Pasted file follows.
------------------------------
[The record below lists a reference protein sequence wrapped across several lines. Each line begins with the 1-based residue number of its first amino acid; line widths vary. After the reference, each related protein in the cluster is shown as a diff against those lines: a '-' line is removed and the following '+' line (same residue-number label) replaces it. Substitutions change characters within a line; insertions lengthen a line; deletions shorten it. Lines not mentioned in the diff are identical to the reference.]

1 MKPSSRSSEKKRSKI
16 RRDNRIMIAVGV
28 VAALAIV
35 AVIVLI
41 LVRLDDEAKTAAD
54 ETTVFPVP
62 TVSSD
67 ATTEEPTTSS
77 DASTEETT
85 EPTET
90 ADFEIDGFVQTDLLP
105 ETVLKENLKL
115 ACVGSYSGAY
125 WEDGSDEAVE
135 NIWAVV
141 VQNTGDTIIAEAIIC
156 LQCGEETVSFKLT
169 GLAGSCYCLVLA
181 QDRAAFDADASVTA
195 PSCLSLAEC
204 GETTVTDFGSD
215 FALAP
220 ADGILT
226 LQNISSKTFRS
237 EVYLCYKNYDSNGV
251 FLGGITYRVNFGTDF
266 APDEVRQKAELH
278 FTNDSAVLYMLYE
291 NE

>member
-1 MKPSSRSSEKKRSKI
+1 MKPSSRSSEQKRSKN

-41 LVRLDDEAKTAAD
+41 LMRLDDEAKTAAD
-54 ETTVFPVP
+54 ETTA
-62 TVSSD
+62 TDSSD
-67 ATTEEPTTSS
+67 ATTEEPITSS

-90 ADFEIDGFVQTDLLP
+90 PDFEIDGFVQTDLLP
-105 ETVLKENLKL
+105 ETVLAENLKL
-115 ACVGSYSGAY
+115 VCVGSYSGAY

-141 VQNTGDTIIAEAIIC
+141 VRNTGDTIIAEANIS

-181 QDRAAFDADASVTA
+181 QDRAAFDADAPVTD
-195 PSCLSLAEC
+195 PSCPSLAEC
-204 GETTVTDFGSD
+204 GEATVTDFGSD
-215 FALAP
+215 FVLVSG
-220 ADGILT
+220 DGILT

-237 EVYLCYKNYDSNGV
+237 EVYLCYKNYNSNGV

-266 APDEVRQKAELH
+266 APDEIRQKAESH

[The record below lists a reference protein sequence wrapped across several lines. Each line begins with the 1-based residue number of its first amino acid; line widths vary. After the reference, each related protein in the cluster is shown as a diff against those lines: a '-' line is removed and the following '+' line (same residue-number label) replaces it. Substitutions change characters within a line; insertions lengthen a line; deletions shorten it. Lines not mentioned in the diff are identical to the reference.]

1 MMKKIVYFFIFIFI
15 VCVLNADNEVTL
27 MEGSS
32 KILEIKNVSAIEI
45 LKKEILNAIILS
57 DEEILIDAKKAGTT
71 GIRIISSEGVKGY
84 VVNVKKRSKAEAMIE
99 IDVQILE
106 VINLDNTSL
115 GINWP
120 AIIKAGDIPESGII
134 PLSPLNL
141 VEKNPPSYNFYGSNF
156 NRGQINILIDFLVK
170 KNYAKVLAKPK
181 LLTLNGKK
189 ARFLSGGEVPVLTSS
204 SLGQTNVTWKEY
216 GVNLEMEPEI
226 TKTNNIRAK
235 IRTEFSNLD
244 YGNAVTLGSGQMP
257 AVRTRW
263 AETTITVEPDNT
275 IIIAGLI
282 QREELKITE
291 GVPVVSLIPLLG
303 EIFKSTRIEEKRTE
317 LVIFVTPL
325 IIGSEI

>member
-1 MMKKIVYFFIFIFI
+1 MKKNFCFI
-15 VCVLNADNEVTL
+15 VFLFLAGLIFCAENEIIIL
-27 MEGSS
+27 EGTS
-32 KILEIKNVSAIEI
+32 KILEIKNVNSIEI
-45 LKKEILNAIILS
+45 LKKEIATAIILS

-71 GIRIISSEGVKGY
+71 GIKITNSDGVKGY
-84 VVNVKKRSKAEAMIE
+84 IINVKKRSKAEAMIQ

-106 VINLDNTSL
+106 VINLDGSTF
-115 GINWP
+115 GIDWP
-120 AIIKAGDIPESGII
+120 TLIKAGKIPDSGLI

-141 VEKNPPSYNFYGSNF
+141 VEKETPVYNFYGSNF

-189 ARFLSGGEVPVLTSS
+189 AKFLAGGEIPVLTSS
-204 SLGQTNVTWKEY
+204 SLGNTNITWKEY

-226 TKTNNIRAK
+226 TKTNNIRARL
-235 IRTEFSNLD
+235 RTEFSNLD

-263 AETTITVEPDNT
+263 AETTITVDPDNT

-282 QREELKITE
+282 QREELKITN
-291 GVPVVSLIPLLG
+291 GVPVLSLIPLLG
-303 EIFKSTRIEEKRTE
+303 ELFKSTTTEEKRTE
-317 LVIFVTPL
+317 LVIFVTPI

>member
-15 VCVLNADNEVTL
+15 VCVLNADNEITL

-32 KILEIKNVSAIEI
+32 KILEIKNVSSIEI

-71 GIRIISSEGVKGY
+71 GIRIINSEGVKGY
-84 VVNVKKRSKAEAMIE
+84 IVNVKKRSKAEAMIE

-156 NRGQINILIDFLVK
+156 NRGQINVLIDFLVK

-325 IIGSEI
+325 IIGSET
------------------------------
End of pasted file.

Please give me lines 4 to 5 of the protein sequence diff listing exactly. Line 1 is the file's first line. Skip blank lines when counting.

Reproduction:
28 VAALAIV
35 AVIVLI